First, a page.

"I knew the last two laps were going to be an all-out sprint, just because we were going so slow," said Goethals. "The last lap I felt like I had a little something left, and Jessica and Abbey had broken away. I just told myself to try and stay right on their backs with two-hundred (meters) to go. With a hundred I honestly thought I was going to get her. My legs tied up, I tried to push as hard as I could and lean at the end. I thought I had her then I looked at the board and saw `oh, .03!' It would have been great since Katie had won the 1,500 but I can't be disappointed. I was sixth last year so this was a big improvement. I'm lucky enough to have Katie to train with and a lot of times I'm behind her, so I've gotten good at trying to hold on," Goethals said with a laugh.
The second-place finish is the best ever by a Husky at 5,000-meters, and will earn Goethals her second First Team All-America honor, to go with an All-American honor from cross country this past fall and three Second Team All-America honors indoors.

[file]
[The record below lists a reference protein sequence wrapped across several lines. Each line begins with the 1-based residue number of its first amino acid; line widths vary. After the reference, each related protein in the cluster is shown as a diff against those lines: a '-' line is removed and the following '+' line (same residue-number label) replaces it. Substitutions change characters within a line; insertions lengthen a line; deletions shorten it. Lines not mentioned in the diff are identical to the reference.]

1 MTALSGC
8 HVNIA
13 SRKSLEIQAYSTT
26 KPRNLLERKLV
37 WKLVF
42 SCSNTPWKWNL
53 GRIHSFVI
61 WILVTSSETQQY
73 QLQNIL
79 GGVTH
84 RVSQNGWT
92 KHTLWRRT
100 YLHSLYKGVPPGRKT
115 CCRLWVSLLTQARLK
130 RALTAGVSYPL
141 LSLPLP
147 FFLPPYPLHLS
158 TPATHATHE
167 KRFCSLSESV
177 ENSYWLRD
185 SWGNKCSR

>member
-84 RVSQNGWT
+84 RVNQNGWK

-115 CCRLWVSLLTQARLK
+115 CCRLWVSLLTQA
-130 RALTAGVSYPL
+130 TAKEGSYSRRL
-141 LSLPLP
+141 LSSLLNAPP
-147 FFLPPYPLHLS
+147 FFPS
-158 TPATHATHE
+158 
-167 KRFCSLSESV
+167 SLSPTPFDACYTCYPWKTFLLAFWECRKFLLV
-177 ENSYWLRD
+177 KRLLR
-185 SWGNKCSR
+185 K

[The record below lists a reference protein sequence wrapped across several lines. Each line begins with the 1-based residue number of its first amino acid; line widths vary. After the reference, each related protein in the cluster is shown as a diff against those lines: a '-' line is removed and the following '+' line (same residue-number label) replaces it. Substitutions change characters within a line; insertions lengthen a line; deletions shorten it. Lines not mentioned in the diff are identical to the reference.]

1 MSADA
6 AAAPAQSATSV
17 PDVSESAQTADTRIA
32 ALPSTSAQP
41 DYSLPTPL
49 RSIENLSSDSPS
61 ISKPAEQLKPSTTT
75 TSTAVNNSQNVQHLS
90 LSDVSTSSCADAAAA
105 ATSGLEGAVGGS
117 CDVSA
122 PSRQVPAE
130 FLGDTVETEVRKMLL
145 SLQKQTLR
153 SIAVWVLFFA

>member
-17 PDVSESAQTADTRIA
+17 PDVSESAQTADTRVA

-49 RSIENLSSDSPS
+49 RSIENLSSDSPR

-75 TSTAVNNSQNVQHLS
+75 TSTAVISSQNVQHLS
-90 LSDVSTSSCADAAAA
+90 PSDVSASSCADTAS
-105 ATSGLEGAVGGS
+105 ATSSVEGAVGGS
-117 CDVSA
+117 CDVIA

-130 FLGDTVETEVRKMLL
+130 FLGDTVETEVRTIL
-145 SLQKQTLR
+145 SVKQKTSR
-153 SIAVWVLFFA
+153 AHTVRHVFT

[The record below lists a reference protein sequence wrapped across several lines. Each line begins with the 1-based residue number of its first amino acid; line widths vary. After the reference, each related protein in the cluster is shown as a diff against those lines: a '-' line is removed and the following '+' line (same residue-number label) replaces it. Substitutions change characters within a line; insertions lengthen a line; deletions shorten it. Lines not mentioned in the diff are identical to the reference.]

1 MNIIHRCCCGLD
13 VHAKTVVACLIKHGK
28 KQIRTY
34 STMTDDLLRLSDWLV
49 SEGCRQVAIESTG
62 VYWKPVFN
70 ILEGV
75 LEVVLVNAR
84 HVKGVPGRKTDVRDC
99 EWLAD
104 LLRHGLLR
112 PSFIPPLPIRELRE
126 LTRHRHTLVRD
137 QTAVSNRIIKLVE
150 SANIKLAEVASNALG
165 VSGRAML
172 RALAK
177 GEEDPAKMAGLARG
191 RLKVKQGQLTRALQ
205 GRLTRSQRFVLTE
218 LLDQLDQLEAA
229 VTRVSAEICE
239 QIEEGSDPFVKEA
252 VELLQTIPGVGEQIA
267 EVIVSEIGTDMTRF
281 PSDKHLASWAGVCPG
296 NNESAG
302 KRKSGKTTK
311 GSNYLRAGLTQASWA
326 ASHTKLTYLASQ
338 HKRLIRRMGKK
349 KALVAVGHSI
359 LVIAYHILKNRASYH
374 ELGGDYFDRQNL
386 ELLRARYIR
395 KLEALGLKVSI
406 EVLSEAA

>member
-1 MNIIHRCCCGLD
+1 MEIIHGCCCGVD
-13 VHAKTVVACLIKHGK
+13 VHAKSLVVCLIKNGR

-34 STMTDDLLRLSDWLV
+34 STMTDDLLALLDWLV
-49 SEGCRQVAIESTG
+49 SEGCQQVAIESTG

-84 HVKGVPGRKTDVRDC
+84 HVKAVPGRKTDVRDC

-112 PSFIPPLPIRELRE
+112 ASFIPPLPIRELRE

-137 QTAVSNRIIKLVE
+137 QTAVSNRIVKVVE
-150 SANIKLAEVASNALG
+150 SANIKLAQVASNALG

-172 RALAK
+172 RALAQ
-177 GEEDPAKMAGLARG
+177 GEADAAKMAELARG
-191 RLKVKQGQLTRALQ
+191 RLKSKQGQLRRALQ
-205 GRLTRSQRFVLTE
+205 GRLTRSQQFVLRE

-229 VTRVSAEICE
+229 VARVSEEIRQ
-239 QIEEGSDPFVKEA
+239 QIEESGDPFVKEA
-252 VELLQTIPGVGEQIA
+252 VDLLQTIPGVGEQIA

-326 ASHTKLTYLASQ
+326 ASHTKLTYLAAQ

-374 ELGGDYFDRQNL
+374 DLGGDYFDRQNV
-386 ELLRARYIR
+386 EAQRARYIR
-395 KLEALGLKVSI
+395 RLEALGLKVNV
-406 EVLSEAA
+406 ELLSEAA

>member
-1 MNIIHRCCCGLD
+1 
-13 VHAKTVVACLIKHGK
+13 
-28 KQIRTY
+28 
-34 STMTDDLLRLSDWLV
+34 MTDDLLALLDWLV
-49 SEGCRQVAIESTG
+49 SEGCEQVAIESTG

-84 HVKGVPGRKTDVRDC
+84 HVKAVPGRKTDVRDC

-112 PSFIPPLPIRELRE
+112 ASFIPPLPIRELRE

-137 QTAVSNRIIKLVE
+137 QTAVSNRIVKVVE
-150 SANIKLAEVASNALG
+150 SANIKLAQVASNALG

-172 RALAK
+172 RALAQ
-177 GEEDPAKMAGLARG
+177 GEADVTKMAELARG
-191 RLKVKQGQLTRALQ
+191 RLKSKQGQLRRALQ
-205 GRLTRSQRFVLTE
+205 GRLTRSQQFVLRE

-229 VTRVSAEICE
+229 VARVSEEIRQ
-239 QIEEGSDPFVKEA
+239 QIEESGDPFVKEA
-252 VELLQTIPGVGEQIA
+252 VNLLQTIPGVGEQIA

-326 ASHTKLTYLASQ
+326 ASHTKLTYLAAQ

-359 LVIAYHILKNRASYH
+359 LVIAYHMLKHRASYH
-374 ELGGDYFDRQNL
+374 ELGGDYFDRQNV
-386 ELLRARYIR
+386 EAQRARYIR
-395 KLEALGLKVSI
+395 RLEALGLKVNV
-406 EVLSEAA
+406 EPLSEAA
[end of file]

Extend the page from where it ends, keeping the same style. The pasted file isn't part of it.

Flood's win was the fifth NCAA title won by Head Coach Greg Metcalf's distance runners in his time at Washington. The previous best team finish for the women during Metcalf's 10 seasons as head coach was 15th in 2005.
"Because I'm getting old and my memory is leaving me, today is my favorite day," said Metcalf. "For Katie Flood to come to Des Moines, Iowa and win the NCAA title in front of her high school coach, family, friends, it couldn't happen to a better young woman. The crowd was awesome. When we left Eugene, Oregon (at Pac-12s) we talked about what a difference it would be in Des Moines. Down the homestretch, that many people yelling at you, it made a difference today."
"Then to turn around and watch Megan Goethals, I think Megan is one of the toughest young women on the planet. She just never, never gives up; she fights the entire time. We all thought she won but she lost by three hundredths of a second. There wasn't a form chart in America that had her finishing second. So, our three women, with Logan Miller and our two gals today to score 23 points and finish in the Top-10, today was a great day."
Washington Track & Field
Day Four of Four
All-Time Washington NCAA Women's Track & Field Champions
Final Women's Team Standings